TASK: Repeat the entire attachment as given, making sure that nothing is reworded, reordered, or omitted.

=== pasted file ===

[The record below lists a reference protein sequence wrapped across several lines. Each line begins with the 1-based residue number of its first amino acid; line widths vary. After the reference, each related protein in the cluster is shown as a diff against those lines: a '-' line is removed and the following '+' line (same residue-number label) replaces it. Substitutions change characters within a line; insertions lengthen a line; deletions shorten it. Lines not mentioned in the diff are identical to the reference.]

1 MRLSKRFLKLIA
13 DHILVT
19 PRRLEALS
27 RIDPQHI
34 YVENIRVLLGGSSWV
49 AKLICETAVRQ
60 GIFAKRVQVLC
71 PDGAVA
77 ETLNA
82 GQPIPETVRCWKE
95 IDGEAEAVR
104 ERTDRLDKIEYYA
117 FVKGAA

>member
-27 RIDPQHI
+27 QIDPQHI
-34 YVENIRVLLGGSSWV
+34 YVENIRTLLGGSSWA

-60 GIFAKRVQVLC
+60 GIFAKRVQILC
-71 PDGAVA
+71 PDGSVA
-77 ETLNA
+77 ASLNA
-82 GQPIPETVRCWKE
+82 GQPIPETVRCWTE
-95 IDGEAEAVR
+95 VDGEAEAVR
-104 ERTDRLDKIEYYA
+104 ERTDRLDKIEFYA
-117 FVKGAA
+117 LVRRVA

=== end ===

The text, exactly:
[The record below lists a reference protein sequence wrapped across several lines. Each line begins with the 1-based residue number of its first amino acid; line widths vary. After the reference, each related protein in the cluster is shown as a diff against those lines: a '-' line is removed and the following '+' line (same residue-number label) replaces it. Substitutions change characters within a line; insertions lengthen a line; deletions shorten it. Lines not mentioned in the diff are identical to the reference.]

1 MRLSKRFLKLIA
13 DHILVT
19 PRRLEALS
27 RIDPQHI
34 YVENIRVLLGGSSWV
49 AKLICETAVRQ
60 GIFAKRVQVLC
71 PDGAVA
77 ETLNA
82 GQPIPETVRCWKE
95 IDGEAEAVR
104 ERTDRLDKIEYYA
117 FVKGAA

>member
-27 RIDPQHI
+27 QIDPQHI
-34 YVENIRVLLGGSSWV
+34 YVENIRTLLGGSSWA

-60 GIFAKRVQVLC
+60 GIFAKRVQILC
-71 PDGAVA
+71 PDGSVA
-77 ETLNA
+77 ASLNA
-82 GQPIPETVRCWKE
+82 GQPIPETVRCWTE
-95 IDGEAEAVR
+95 VDGEAEAVR
-104 ERTDRLDKIEYYA
+104 ERTDRLDKIEFYA
-117 FVKGAA
+117 LVRRVA